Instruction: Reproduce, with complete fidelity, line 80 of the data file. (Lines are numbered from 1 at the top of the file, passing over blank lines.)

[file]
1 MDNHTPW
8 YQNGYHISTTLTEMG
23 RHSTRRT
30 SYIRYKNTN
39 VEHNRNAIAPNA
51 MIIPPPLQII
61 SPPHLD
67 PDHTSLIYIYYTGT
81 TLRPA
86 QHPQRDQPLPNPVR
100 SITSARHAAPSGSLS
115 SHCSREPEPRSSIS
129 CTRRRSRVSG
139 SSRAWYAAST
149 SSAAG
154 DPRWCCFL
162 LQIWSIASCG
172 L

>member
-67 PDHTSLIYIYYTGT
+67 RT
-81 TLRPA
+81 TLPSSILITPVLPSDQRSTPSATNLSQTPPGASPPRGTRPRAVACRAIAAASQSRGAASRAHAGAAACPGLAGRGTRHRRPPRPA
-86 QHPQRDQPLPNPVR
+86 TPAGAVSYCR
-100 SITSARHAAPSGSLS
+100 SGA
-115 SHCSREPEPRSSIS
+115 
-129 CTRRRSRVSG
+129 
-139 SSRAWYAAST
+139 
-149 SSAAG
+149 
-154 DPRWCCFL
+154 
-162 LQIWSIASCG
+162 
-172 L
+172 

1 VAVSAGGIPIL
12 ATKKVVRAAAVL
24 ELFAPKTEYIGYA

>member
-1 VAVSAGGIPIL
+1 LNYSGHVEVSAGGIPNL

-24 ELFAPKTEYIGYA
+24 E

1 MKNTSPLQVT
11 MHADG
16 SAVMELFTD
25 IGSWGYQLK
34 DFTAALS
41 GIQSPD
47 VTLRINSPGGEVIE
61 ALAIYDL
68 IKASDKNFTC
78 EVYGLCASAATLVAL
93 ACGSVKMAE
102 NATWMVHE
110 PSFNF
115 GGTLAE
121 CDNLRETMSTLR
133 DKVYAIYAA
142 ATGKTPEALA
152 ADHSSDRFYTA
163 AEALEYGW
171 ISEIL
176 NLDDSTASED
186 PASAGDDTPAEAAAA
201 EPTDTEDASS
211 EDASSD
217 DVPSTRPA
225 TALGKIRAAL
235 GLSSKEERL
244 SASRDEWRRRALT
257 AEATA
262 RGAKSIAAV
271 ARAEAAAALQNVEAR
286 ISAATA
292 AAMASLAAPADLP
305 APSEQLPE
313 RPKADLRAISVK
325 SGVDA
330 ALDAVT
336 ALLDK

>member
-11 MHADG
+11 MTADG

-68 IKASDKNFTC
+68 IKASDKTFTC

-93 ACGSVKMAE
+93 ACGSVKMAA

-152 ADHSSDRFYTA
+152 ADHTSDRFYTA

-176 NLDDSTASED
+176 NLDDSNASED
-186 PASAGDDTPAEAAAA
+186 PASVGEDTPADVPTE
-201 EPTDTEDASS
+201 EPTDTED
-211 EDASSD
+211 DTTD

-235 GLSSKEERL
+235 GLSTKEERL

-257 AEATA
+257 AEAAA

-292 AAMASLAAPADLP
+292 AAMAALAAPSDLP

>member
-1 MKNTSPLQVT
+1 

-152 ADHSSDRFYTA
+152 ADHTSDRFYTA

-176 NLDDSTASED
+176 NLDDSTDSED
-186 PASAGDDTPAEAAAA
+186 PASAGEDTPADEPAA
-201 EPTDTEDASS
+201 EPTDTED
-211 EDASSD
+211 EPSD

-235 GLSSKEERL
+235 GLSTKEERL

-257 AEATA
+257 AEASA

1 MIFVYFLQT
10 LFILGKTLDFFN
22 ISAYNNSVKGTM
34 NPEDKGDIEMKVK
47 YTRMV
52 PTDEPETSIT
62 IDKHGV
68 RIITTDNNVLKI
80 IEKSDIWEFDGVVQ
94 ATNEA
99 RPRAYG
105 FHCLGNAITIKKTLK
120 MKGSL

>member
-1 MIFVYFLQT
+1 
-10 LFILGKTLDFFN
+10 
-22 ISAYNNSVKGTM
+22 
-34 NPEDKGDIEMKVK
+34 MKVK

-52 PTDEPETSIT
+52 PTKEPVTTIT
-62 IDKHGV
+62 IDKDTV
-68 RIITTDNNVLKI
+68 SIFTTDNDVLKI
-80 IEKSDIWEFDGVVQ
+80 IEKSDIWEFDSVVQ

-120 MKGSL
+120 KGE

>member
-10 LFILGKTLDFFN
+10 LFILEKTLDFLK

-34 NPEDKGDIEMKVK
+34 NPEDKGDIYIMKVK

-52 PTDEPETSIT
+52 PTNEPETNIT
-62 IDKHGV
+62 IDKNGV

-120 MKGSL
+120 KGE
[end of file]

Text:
271 ARAEAAAALQNVEAR